It was a long cold winter for my first winter in NYC, and while I cooked, I was not really excited about it, but spring is here, and we have joined a new CSA – Next Doorganic.  We have been getting a nice selection of wild greens in addition to cultured vegetables. I’ve been thrilled to cook ramps, dandelion greens, and fiddle heads. We’ve also gotten a weekly local cheese selection. Last night, I made bison burgers with a local stinky soft cheese (Snow’d In), potato salad with a purple varietal, fiddle heads, and Hudson Valley Apple sauce. Delicious. I am planning to start cooking more and blogging about it again now that the CSA is in full mode. Hopefully, I’ll be more prepared for winter here now that I’ve been threw one, but right now, there is an abundant summer to enjoy.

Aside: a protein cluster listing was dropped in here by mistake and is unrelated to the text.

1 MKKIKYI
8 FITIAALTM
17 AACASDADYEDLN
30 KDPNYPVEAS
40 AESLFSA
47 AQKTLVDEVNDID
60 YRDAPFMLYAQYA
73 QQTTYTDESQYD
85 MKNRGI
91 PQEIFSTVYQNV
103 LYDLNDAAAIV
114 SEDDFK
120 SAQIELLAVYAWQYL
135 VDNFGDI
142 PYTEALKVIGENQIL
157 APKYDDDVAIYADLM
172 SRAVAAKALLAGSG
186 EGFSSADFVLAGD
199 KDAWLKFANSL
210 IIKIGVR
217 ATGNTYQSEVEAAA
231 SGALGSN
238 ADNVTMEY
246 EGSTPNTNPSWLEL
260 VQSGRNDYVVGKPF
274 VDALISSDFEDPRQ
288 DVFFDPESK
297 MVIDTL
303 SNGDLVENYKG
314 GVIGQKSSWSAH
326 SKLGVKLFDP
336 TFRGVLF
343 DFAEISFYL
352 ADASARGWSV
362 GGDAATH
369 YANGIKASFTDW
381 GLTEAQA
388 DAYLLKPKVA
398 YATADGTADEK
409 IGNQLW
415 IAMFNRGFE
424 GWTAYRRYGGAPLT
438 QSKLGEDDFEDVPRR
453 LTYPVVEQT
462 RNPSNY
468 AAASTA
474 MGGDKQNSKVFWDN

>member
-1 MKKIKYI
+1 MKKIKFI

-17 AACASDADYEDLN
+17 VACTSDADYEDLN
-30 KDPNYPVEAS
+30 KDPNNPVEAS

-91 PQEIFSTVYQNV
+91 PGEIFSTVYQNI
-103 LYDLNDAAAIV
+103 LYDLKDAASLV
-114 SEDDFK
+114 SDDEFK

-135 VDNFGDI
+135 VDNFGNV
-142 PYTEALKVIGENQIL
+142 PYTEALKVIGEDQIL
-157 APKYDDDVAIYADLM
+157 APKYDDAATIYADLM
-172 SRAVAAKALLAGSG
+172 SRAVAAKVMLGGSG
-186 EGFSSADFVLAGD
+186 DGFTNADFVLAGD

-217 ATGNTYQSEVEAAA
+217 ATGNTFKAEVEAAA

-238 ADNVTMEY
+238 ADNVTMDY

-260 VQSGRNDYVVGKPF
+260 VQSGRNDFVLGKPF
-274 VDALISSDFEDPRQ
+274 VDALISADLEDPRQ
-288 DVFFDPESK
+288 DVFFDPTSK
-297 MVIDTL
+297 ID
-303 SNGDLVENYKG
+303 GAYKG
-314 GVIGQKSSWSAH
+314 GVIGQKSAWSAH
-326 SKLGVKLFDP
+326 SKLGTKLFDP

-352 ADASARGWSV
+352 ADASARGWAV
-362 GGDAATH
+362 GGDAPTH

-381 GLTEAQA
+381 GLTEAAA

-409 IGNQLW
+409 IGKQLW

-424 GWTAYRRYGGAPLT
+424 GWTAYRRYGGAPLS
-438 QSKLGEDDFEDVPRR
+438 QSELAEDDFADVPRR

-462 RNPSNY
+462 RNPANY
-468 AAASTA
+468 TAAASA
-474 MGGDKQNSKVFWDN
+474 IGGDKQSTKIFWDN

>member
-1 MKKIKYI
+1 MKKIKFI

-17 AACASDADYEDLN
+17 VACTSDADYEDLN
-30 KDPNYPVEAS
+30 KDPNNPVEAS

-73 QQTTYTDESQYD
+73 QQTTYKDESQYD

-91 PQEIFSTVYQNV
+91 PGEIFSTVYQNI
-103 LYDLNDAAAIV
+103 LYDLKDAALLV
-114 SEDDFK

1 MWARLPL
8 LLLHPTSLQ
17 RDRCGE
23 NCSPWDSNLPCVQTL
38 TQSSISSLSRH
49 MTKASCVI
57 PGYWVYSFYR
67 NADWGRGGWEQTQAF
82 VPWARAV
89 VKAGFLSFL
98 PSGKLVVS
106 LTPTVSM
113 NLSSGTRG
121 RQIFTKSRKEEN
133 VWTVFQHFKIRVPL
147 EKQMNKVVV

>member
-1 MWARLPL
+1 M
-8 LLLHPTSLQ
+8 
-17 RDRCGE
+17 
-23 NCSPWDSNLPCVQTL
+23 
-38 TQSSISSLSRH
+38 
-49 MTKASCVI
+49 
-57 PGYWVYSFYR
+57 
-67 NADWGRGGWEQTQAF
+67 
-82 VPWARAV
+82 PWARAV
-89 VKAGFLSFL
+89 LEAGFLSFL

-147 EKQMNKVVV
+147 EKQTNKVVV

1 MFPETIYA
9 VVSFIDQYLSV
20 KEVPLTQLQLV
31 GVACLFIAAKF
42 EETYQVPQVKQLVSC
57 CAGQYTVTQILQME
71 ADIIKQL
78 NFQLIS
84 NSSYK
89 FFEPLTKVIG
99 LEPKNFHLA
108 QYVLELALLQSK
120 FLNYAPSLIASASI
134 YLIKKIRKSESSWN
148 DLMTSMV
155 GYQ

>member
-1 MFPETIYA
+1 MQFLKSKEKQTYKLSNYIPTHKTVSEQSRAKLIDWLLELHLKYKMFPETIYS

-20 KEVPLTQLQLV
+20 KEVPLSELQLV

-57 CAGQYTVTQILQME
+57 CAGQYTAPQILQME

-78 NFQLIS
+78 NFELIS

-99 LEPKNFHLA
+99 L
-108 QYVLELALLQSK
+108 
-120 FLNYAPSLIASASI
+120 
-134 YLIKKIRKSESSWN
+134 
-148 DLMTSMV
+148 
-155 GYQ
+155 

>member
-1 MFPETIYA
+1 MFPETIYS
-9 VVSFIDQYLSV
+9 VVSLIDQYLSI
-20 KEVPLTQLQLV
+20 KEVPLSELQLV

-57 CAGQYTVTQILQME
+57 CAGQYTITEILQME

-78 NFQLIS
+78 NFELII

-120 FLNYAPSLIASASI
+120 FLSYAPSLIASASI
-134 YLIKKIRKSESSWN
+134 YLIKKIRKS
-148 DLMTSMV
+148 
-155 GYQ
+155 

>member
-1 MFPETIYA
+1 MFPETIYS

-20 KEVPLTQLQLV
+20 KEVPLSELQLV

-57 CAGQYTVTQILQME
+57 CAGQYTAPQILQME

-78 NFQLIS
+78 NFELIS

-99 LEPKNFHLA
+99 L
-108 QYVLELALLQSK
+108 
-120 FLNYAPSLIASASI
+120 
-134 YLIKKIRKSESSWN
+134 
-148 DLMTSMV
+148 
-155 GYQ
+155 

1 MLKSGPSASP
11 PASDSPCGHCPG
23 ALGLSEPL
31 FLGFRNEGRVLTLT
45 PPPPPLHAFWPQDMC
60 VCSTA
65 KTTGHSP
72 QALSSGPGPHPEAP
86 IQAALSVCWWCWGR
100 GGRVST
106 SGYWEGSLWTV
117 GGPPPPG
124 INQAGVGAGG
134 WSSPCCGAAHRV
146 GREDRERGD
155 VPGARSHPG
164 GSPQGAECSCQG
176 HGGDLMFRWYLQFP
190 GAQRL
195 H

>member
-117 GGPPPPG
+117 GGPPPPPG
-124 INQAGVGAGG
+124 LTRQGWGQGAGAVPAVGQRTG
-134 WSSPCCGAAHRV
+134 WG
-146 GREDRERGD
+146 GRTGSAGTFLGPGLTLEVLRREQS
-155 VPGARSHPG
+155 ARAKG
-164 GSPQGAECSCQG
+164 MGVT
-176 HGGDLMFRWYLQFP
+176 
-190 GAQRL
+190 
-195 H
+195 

April 29, 2013 / beatricebunny

Trying New Things

I did a fair amount of cooking this weekend.  Yesterday for dinner I made quinoa and heart of palm salad and seared yellow tail tuna.  Brunch today was another use of leftovers – french toast.

I love quinoa and had been craving it.  The catch?  I had never actually cooked with it.  All the quinoa I’ve eaten has been prepared by someone else, most often the Whole Foods deli.  I found a recipe at Epicurious.  I had no idea that handling and prepping quinoa is such a pain in the ass!  For my part, I did not follow the instructions in this recipe for prepping the quinoa.  Instead, I followed the instructions on the bag, which were much simpler.  Even so, it is a tiny grain.  The holes in my colander were too large, so I ended up having to line my colander with cheesecloth in order to rinse the grains.   So, I washed the quinoa thoroughly.  The first time I ran water through the colander, the water foamed and bubbled much like a creek with soup in it.  It was kinda gross.  I rinsed until this no longer occurred.  The final result was delicious!

The seared tuna was very good, but there isn’t a lot to say about it.  I marinated the steaks in garlic powder and soy sauce for 15 minutes, and then seared in sesame oil – high heat, 2 minutes on each side.